Nursery group survey reveals that many parents do not set time limits on how long their two and three-year-olds can play with electronic devices
Tuesday, June 4, 2019
Time spent on screens outweighs time spent outdoors according to poll, which also highlights that many children have never held a bug, picked up sticks or fed the ducks.
A study of 300 families, conducted by the Kiddi Caru Day Nurseries Group, revealed that 93 per cent of respondents with children aged two-to-five-years-old, believe their children are spending too much time in front of electronic devices.
Sixty per cent of this group have given their toddlers a tablet, with more than half being three years old or younger.
When asked what their child uses the devices for, TV shows came out on top with 79 per cent of children using screens to watch their favourite shows. Fifty nine per cent use the devices to play games, which is the same number who use them for educational apps, and 50 per cent for watching films.
One of the most concerning findings of the report is that 29 per cent of parents polled admitted they do not have screen time limits for their toddlers.
Deprived of the great outdoors
When parents were questioned about the amount of outdoor time their child enjoys, 31 per cent said they get three hours or less weekly outdoor time.
This is surprisingly little considering the same percentage (31 per cent) access two-to-three hours of screen time per day, with 11 per cent getting over four hours daily. If spread out evenly over the week this works out to be only 25 minutes per day.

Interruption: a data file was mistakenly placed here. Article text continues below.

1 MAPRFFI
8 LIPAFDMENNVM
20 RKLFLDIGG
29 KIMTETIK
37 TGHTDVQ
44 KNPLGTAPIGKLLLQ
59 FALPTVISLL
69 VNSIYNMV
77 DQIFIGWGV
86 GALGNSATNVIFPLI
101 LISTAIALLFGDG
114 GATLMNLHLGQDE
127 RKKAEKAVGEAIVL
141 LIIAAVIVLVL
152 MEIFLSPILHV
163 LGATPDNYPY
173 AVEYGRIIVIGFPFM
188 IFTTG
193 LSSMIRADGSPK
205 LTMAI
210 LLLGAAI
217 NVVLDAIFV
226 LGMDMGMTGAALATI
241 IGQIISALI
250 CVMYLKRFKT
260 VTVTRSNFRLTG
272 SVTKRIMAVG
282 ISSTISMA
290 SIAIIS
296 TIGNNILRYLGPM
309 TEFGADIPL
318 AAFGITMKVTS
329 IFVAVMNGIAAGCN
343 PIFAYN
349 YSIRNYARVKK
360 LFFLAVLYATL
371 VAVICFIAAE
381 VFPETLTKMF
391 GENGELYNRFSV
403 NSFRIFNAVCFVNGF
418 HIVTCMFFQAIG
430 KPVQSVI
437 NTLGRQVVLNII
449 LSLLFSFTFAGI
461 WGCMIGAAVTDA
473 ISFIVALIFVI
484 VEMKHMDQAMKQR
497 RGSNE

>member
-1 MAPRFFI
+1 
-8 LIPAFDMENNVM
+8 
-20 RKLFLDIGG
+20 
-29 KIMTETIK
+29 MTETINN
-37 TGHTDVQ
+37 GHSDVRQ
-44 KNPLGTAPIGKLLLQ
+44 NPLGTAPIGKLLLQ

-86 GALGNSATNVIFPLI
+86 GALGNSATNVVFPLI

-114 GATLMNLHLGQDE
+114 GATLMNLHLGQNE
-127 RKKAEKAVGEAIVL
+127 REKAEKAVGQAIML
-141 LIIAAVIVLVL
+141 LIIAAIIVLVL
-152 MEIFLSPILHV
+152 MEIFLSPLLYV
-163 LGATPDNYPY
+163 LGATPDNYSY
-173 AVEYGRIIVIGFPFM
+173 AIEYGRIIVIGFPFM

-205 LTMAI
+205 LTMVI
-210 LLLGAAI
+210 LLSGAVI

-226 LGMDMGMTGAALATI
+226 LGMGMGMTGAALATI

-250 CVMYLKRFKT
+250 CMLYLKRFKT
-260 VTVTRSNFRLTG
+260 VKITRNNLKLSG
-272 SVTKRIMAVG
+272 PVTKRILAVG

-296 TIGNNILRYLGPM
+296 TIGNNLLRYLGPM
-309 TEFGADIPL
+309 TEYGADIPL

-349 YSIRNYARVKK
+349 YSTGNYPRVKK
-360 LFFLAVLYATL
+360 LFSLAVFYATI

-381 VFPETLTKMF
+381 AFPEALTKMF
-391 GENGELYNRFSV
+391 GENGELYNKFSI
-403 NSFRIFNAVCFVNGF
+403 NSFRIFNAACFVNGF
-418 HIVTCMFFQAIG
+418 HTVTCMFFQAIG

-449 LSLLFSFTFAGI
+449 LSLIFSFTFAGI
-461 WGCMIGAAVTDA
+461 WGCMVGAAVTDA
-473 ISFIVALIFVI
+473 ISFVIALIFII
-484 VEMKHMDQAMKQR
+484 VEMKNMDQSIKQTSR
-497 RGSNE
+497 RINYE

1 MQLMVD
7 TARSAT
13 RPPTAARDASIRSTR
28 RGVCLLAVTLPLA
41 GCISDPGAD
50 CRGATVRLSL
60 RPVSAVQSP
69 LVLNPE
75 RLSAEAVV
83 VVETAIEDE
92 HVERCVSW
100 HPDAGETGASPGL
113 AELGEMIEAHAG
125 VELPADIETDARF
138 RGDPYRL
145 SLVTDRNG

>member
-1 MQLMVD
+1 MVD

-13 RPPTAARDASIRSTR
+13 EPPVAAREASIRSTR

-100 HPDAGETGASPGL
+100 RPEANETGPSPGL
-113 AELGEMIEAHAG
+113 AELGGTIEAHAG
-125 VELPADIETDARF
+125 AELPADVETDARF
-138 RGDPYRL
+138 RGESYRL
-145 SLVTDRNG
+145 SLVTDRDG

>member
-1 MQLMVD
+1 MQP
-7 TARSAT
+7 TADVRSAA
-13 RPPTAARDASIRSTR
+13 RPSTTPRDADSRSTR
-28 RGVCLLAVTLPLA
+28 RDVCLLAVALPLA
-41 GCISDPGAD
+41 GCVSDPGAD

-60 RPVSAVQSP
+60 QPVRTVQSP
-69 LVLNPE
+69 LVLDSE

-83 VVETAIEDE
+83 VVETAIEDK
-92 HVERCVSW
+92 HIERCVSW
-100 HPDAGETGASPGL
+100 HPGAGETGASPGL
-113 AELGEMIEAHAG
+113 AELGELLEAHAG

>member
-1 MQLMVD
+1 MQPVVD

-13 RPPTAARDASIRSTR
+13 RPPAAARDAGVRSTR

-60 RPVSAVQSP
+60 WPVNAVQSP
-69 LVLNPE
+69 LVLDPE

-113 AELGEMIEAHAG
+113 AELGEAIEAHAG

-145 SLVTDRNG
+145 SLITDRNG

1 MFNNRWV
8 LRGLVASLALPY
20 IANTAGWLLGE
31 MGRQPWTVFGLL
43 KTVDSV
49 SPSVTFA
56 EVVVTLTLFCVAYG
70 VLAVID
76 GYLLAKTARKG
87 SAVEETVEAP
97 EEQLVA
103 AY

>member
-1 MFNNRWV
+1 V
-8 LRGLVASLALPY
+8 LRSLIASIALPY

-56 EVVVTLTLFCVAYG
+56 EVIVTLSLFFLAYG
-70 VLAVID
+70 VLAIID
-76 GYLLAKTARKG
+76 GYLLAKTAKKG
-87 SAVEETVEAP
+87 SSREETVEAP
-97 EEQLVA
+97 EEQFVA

According to the NHS physical activity guidelines for under-fives, toddlers should be physically active for at least three hours per day. And although this includes indoor play, it can be assumed that, for some, indoor time is being monopolised by screens.
When given a list of outdoor activities it was revealed 44 per cent of toddlers have never held a bug, 36 per cent haven’t collected sticks, 35 per cent have yet to dig in mud and 30 per cent haven’t fed ducks – all arguably priceless childhood experiences that introduce little ones to nature and wildlife.
Kiddi Caru says these figures could suggest the next generation are at risk of losing touch with nature and wildlife, which is concerning in a time where conservation and being environmentally conscious is crucial.